By Rory Reynolds
FAMILIES of servicemen and woman who lost their lives fighting in Iraq have demanded they be allowed to meet former Prime Minister Tony Blair “face-to-face” when he gives evidence to the Iraq Inquiry.
They were today allowed to meet members of the independent inquiry into the war which is touring the UK speaking to bereaved families, and put their case for an emotional showdown.
And all the relatives agreed that they want to be there when the former Prime Minister finally appears before the inquiry into the invasion of Iraq.
Rose Gentle, who’s son Gordon was killed in Iraq, questioned the panel on its investigation at the Apex Hotel in Edinburgh.
She said: “When it does go to London and Tony Blair gets asked to give his statement, will the families be allowed in to hear what he says?”
When the Sir John Chilcot, chair of the inquiry said he couldn’t “guarantee a seat”, Rose replied: “We want to be face-to-face with him – get a bigger hall.”
Valerie O’Neill also blamed Tony Blair for the death of her son, Kris, who was killed after his un-armoured Land Rover drove over an IED.
The 27-year-old medic – who was an Acting Sergeant – was on his third tour of Iraq when he was killed, after his vehicle drove over an IED at a crossroads in Basra on 5 April 2007.
Three other soldiers died in the horrific explosion, including 2nd Lieutenant Joanna Yorke Dyer – a close friend of Prince William – and Private Eleanor Dlugosz, the only other medic to be killed in the Iraq war.
She said: “I had to come here because I didn’t get the letter from the MoD inviting me to the inquiry in Manchester.
“We were at an event at St Paul’s in London and someone mentioned to us that the inquiry was visiting various cities and I had no idea – the MoD had our address from two and a half years ago.
“There were no WMDs and no Taliban regime to remove – we went in there for the oil and nothing else.”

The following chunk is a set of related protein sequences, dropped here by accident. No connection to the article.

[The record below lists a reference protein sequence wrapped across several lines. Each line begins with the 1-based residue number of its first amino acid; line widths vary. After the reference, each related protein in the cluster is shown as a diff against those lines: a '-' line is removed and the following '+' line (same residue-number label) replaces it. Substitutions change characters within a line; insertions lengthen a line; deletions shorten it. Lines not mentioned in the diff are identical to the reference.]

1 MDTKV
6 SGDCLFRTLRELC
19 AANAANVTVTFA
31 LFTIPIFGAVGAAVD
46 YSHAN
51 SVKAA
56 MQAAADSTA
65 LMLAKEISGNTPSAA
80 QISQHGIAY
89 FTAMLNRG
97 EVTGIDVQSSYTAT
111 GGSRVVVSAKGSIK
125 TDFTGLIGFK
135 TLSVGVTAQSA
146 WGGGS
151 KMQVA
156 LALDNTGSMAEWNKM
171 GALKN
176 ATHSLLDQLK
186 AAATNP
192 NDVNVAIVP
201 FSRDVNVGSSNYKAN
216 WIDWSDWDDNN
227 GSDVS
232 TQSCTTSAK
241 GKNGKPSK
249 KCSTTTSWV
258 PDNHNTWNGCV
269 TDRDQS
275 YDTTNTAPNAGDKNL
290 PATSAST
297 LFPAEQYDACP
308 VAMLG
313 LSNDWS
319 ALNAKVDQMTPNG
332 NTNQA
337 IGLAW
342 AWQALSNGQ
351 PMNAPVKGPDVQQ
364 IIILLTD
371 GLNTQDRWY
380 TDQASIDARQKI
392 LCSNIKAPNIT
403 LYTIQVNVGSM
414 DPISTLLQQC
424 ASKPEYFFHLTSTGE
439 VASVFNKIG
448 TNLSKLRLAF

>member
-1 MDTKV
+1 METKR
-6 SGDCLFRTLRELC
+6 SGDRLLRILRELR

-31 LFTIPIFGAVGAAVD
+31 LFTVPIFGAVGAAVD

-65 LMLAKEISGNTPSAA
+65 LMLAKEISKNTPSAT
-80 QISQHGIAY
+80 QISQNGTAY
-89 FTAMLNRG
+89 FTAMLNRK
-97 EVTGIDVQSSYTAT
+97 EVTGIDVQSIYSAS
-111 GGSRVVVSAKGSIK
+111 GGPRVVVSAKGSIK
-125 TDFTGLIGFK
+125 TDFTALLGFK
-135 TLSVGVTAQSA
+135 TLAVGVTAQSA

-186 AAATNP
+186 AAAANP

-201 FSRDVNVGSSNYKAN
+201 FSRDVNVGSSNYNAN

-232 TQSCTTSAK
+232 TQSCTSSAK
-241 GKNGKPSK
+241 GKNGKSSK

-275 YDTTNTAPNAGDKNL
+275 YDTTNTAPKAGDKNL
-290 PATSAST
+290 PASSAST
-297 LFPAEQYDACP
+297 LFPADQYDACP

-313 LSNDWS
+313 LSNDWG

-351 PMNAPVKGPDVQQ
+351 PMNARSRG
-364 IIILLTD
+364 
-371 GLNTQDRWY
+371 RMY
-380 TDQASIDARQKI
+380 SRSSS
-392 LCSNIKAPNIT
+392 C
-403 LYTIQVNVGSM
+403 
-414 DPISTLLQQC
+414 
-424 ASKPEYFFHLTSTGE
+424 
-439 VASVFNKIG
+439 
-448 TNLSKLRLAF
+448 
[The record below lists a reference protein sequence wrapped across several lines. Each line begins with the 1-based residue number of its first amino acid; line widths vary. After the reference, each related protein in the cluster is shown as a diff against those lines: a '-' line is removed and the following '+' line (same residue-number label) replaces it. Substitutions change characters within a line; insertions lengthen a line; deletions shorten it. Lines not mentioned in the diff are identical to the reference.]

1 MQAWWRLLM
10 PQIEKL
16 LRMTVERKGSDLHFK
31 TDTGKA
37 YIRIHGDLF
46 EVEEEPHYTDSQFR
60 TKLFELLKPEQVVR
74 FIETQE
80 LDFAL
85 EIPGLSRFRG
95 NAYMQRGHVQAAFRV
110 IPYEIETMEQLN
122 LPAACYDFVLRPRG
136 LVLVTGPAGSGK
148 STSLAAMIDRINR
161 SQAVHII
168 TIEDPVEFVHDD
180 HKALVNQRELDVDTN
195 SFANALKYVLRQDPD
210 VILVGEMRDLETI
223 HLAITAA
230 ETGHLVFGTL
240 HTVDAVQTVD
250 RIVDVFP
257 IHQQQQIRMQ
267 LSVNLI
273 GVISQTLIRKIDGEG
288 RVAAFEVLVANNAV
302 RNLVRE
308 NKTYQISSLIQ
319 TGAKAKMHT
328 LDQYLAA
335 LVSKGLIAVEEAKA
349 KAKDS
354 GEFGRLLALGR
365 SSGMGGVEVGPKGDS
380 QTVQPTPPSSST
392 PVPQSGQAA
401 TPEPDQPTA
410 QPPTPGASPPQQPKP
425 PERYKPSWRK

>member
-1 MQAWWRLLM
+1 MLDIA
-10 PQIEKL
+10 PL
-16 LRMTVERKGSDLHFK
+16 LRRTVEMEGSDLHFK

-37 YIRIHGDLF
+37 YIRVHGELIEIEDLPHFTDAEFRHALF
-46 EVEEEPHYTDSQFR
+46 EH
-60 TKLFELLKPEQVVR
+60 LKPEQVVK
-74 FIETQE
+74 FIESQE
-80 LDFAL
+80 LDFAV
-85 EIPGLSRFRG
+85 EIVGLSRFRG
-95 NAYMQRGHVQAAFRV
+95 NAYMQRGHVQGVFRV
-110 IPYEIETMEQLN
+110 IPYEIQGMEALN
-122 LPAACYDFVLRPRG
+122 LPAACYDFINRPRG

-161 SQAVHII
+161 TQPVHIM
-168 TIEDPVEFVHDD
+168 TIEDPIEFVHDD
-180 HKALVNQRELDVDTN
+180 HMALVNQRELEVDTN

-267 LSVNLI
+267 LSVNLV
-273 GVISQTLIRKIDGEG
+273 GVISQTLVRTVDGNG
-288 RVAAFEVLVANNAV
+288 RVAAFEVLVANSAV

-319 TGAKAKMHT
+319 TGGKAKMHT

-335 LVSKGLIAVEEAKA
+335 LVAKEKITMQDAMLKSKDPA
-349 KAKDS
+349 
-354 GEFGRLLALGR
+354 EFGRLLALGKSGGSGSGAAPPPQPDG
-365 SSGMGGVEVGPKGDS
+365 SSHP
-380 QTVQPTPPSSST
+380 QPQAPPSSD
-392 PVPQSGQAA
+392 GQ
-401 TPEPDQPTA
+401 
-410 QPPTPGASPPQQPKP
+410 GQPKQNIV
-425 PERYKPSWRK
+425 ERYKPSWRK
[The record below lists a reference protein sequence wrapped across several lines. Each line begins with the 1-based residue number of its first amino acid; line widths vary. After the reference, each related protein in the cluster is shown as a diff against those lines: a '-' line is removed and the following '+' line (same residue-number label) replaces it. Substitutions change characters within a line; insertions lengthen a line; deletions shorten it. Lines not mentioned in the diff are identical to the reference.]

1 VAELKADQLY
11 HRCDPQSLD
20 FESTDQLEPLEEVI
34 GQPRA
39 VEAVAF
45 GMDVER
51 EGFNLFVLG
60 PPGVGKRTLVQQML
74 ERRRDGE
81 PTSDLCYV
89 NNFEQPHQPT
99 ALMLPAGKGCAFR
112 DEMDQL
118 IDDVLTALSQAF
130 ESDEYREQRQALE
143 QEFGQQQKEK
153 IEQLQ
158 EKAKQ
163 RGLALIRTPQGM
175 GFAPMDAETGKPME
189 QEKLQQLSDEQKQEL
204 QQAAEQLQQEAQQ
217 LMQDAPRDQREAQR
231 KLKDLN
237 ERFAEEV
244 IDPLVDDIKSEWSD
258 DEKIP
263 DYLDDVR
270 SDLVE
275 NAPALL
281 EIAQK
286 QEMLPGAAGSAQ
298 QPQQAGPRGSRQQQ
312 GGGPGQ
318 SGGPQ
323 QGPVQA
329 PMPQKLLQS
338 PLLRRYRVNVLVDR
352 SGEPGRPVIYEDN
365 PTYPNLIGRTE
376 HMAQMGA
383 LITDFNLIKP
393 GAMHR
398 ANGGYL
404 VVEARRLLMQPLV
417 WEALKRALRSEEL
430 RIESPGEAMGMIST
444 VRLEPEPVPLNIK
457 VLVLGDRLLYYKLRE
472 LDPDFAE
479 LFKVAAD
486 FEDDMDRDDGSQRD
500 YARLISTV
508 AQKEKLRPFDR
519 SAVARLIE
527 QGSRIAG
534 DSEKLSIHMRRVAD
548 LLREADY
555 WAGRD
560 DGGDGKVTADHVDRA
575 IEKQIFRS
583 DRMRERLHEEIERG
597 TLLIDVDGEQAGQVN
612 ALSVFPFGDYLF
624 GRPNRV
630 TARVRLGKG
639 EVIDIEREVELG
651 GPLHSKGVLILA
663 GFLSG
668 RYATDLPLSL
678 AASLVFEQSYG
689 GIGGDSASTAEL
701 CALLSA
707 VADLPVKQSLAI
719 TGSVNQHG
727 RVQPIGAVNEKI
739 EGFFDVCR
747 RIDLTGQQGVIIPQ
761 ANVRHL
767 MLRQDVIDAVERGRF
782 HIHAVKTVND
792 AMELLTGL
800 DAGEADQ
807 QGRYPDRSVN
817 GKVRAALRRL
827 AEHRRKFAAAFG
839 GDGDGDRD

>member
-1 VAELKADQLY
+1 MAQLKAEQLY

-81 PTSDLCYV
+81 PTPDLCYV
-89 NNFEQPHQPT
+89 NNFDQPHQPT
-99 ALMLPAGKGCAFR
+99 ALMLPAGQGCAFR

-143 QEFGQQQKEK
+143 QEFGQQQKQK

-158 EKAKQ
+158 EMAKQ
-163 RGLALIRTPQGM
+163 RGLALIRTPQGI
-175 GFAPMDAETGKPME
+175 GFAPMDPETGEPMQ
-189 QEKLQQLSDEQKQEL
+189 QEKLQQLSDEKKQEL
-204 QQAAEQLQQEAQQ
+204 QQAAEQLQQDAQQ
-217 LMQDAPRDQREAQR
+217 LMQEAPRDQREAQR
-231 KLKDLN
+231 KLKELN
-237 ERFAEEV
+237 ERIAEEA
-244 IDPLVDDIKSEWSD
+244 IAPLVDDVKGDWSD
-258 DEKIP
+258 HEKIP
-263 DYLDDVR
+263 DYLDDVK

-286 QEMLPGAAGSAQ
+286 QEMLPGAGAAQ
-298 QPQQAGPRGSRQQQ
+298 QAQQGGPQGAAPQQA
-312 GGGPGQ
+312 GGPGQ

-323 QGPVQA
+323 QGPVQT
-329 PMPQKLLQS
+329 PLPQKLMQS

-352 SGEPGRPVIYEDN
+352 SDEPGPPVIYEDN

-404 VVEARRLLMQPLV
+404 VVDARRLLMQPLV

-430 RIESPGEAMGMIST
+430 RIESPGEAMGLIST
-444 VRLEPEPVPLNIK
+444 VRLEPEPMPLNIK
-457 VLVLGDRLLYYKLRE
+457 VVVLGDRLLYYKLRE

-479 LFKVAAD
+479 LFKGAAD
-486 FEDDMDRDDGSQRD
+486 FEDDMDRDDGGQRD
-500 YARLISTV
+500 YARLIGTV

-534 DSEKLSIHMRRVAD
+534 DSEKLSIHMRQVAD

When asked what she would like to say to Tony Blair over the decision to invade Iraq, she said: “Why did you lie to us over the WMDs?
“How does it feel to be responsible those all those deaths?
“While you’re sitting on Silvio Berlusconi’s private yacht, my grandson has no father.
“The inquiry has given me the strength ask the questions I’ve been wanting to ask.
“I don’t think I could have done this if I had have been weeks or months after Kris died.
“It’s helped meeting the other families who have been through the same things as we have.
“They said they have support groups here but in Halifax we don’t have anything like that, it’s helped to talk about it with people.
“When it was first announced a lot of people thought it would just be a cover-up but by having the chance to ask these questions and meet the people involved.
“I want to be there when Tony Blair and maybe even Gordon Brown are asked to give evidence.
“How can he go around the middle east as a peace envoy when young soldiers are still being killed because of the decisions he made.”
She added that this week is particularly tough for their family, but that she is still determined to get answers surrounding the war that led to her son’s death.
She said: “It’s Kris and Tina’s wedding anniversary on Friday, they would have been married seven years now, if he was still here.
“They were married on my birthday, so it used to be a really day special day for us.
“But my birthday isn’t really my birthday anymore now.”
Robin and Daphne Wild were also at the event to question the inquiry yesterday, but they were frustrated that previous inquiries had failed to answer their questions.
Their young freelance journalist son was killed in Baghdad just 10 days after arriving in the Iraq capital.
Richard Wild was shot in the back of the head while he waited for a taxi outside one of Baghdad’s main museums, which had been looted during the invasion.
His father Robin, 68, former Chairman of the Scottish District Courts Association and the Government’s former chief dental officer said: “Time has moved so far on that the political machine in ensuring the real culprits are not revealed.
“Richard went out to report on the peace not the war.
“He wanted to see the reconstruction after the war, but there was none, none of the promised rebuilding of the country.
“There have been inquiries already, most of which have been a whitewash.
“Mr Scarlett got a promotion and a knighthood out of it, Mr Blair will become president of Europe, and we lost our son.
“The question we asked at the beginning was ‘what right have we as a country to go into another country to change their regime when our own democracy is so flawed?’”
The inquiry has been examining thousands of documents relating to the war in Iraq and in events leading up the decision to invade.
The public evidence hearings are due to begin in late autumn.